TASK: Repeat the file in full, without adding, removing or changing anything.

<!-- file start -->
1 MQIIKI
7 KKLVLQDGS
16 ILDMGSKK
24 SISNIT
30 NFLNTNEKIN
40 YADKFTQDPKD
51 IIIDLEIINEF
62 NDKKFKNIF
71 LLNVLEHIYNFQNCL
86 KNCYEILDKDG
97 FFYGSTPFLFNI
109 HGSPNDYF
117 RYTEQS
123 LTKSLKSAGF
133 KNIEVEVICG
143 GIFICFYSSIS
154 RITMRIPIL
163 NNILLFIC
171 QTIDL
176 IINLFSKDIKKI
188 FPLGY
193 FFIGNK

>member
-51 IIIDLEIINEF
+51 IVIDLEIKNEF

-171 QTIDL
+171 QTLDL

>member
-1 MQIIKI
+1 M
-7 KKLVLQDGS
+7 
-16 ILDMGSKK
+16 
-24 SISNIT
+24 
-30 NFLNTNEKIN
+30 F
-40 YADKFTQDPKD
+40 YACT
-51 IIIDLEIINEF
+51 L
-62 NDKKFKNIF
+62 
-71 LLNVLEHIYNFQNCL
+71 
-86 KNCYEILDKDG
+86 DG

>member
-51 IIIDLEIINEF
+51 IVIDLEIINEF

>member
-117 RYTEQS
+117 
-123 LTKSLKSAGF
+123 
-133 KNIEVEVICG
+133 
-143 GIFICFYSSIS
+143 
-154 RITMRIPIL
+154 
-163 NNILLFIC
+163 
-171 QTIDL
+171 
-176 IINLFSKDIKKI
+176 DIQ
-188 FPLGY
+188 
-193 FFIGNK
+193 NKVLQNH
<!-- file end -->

1 MQIIKI
7 KKLVLQDGS
16 ILDMGSKK
24 SISNIT
30 NFLNTNEKIN
40 YADKFTQDPKD
51 IIIDLEIINEF
62 NDKKFKNIF
71 LLNVLEHIYNFQNCL
86 KNCYEILDKDG
97 FFYGSTPFLFNI
109 HGSPNDYF
117 RYTEQS
123 LTKSLKSAGF
133 KNIEVEVICG
143 GIFICFYSSIS
154 RITMRIPIL
163 NNILLFIC
171 QTIDL
176 IINLFSKDIKKI
188 FPLGY
193 FFIGNK

>member
-51 IIIDLEIINEF
+51 IVIDLEIKNEF

-171 QTIDL
+171 QTLDL

>member
-1 MQIIKI
+1 M
-7 KKLVLQDGS
+7 
-16 ILDMGSKK
+16 
-24 SISNIT
+24 
-30 NFLNTNEKIN
+30 F
-40 YADKFTQDPKD
+40 YACT
-51 IIIDLEIINEF
+51 L
-62 NDKKFKNIF
+62 
-71 LLNVLEHIYNFQNCL
+71 
-86 KNCYEILDKDG
+86 DG

>member
-51 IIIDLEIINEF
+51 IVIDLEIINEF

>member
-117 RYTEQS
+117 
-123 LTKSLKSAGF
+123 
-133 KNIEVEVICG
+133 
-143 GIFICFYSSIS
+143 
-154 RITMRIPIL
+154 
-163 NNILLFIC
+163 
-171 QTIDL
+171 
-176 IINLFSKDIKKI
+176 DIQ
-188 FPLGY
+188 
-193 FFIGNK
+193 NKVLQNH